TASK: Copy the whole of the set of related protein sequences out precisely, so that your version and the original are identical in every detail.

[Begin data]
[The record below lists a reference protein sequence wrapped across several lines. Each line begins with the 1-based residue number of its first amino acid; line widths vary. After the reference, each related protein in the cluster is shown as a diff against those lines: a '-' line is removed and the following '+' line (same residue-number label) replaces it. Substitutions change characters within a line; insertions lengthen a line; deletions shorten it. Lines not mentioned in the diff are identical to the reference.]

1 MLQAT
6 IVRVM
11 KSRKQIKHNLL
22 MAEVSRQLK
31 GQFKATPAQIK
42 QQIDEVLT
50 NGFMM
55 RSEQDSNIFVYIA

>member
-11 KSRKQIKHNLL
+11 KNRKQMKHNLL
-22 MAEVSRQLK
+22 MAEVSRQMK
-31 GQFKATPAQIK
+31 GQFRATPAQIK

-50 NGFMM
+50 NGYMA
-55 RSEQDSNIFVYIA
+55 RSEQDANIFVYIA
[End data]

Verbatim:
[The record below lists a reference protein sequence wrapped across several lines. Each line begins with the 1-based residue number of its first amino acid; line widths vary. After the reference, each related protein in the cluster is shown as a diff against those lines: a '-' line is removed and the following '+' line (same residue-number label) replaces it. Substitutions change characters within a line; insertions lengthen a line; deletions shorten it. Lines not mentioned in the diff are identical to the reference.]

1 MLQAT
6 IVRVM
11 KSRKQIKHNLL
22 MAEVSRQLK
31 GQFKATPAQIK
42 QQIDEVLT
50 NGFMM
55 RSEQDSNIFVYIA

>member
-11 KSRKQIKHNLL
+11 KNRKQMKHNLL
-22 MAEVSRQLK
+22 MAEVSRQMK
-31 GQFKATPAQIK
+31 GQFRATPAQIK

-50 NGFMM
+50 NGYMA
-55 RSEQDSNIFVYIA
+55 RSEQDANIFVYIA